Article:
Huckabee and evolution

| Comments (5) | Misc
At the Republican presidential debate, the candidates were asked whether they believed in evolution and apparently Tancredo, Brownback, and Huckabee raised their hands for no. Huckabee has since issued some kind of clarification:
"And the main thing ... I'm not sure what in the world that has to do with being president of the United States," said the former Arkansas governor.

Huckabee said he has no problem with teaching evolution as a theory in the public schools and he doesn't expect schools to teach creationism.

He said it was his responsibility to teach his children his beliefs though he could accept that others believe in evolution.

"I believe that there is a God and that he put the process in motion," Huckabee said.

Well, I supposed that not expecting schools to teach creationism is better than expecting them to (though I wonder about "intelligent design"). I'm not sure I really believe him, since Wikipedia quotes him as saying something rather different:

Huckabee has voiced his support of creationism. He was quoted in July 2004 on "Arkansans Ask," his regular show on the Arkansas Educational Television Network: "I think that students also should be given exposure to the theories not only of evolution but to the basis of those who believe in creationism." Huckabee also stated "I do not necessarily buy into the traditional Darwinian theory, personally.

Moreover, I can't agree that it doesn't have much to do with being president. Even if you ignore the fact that the president does have to decide on policy positions that require some knowledge of biology (and so it would be helpful to know something about it) what does it say about someone that they've managed to get to be 52 years old and be nearly completely ignorant of the foundations of biology (or at least being willing to pretend to be so to get elected)? Truth be told, I can't decide which is more depressing.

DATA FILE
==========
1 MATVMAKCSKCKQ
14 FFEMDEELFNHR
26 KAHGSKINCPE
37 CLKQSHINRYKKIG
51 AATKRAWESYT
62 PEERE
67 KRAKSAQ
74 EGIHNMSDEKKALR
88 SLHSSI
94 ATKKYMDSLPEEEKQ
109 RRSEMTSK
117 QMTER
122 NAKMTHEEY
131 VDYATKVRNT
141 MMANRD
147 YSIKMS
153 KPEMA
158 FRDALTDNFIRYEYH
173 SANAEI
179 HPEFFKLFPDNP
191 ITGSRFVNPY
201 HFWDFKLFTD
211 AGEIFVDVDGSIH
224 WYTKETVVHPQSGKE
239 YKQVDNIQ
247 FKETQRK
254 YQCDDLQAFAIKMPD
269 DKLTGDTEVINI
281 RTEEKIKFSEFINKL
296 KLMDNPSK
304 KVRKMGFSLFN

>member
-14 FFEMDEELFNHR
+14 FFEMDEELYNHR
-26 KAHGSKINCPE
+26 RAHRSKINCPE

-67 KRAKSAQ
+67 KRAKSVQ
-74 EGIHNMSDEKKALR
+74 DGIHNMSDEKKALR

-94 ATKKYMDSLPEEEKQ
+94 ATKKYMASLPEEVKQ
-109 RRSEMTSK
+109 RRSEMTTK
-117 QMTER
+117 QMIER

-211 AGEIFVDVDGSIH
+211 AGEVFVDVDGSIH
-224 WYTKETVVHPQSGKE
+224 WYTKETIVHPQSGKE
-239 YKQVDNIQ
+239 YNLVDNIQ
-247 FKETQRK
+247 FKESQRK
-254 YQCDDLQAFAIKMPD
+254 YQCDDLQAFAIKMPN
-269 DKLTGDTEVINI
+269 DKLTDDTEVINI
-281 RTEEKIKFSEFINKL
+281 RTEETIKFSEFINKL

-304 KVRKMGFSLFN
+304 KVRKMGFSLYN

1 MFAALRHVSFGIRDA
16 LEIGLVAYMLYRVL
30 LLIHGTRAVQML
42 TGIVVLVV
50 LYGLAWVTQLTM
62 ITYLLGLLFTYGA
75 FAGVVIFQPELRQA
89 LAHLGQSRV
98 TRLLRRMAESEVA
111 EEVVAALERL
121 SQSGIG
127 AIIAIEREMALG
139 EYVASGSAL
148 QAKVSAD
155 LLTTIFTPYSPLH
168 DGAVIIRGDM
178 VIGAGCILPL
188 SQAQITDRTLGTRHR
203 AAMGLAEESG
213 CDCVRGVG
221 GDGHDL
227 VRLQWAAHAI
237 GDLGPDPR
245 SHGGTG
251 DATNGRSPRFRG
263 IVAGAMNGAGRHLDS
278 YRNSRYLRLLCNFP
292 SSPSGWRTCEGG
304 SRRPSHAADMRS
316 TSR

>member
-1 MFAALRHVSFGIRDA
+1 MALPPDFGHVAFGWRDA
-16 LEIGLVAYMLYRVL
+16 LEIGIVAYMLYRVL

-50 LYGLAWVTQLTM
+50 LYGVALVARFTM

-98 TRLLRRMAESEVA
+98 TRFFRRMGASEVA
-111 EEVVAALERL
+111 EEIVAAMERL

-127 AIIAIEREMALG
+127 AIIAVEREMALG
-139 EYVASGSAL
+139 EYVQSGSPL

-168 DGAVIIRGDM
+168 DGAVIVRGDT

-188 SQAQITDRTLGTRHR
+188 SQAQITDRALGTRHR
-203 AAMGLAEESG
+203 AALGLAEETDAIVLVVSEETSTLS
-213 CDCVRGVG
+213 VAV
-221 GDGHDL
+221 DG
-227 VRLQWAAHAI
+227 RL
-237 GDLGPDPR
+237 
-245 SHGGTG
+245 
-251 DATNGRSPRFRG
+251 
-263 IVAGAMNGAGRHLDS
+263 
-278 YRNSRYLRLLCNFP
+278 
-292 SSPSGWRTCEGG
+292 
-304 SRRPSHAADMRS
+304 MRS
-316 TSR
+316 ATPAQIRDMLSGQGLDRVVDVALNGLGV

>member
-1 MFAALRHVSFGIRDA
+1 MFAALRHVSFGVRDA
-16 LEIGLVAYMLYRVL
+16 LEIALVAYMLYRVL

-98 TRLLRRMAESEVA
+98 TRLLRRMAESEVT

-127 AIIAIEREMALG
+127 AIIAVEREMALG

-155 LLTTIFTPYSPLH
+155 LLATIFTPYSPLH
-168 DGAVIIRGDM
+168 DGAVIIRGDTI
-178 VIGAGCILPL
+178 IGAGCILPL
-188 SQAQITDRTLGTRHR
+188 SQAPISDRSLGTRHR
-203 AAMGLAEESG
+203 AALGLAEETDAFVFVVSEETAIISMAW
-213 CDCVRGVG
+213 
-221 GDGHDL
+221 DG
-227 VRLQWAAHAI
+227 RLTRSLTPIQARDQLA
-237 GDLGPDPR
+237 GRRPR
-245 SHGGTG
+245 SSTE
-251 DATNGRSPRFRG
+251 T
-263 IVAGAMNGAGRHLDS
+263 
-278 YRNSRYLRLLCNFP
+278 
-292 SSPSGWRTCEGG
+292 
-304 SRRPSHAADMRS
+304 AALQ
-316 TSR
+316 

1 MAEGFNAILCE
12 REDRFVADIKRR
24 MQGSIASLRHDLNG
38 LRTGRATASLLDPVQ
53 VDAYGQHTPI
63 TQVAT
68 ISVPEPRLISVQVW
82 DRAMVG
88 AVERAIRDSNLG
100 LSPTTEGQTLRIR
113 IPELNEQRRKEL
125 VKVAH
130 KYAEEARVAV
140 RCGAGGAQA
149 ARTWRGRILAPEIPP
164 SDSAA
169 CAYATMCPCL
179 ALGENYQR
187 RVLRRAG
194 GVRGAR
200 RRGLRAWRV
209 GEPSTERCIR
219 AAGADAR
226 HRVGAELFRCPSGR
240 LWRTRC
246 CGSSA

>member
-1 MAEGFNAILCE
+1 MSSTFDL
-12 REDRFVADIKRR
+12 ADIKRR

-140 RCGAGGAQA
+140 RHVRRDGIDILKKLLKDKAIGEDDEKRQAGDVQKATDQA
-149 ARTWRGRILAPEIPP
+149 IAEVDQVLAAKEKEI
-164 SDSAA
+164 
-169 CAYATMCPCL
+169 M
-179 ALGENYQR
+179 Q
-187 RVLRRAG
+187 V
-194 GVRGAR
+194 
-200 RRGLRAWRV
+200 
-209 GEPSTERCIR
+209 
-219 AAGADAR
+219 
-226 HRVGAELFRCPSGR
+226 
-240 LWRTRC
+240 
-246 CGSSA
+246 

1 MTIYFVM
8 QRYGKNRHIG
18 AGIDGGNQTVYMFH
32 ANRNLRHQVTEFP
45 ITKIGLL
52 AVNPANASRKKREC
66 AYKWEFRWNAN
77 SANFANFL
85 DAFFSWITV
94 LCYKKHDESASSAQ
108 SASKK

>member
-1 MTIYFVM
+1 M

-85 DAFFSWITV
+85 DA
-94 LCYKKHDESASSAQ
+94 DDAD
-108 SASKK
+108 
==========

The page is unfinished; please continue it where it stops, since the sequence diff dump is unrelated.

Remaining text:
I know what's most depressing: to realize that there are people — lots of them — who will vote for Huckabee, and those like him, because he's nearly completely ignorant of the foundations of biology (or pretends to be).

That is truly depressing, and that is almost enough to prompt me to emigrate. (Hey, you already have an "in" to the north; maybe you should take advantage of it.)

I don't think the complaint about ignorance about biology is quite fair, though. I've somehow gotten to age 40 with a shocking ignorance of French grammar, the principles of carpentry, watershed management, and medevial history, and I don't *think* this is because I'm especially dumb. *Nobody* can know more than a smattering of what there is to know, at any depth at all.

It would be nice if more people drawn to politics had a technical background, but even if that happened, all possible presidents, supreme court justices, congressmen, etc., will be ignorant of vast areas of human knowledge, many of which are terribly important for the future of the nation.

The fact is the study of evolution is not a hard-science, anyone who thinks they are seeing evolution in progress in the laboratory are either:

a) Severely mentally ill
b) Have been ingulfed by philosophical motives
c) Have been drinking too much smirnoff lately

There is much confusion over biology which is a hard-scientific practice and evolution which is merely a soft-science philosophical position promoted and supported as a hard-science.


What have you been smoking (and can I have some of it?)

Microevolution is one of the most well documented biological process in existence. It's the basis for modern animal husbandry for example.

Macroevolution is a scientific theory which offers the currently best explanation for the development of life, unless you call "some magic guy in the sky did it" a theory. It has been tested to some extent and seems to cover all known facts.


I believe gene-level evolution has been observed in the lab for fruit flies, and that this happened several decades ago. (I recall that they discovered all kinds of stuff like mutations arising, genes that were more or less likely to stick together through reproduction because of the mechanics of crossing over the different chromosomes of the parents during meiosis, etc.) Once you get mutation, selection, and drift, you've got the underlying processes for evolution at the gene level.

Leave a comment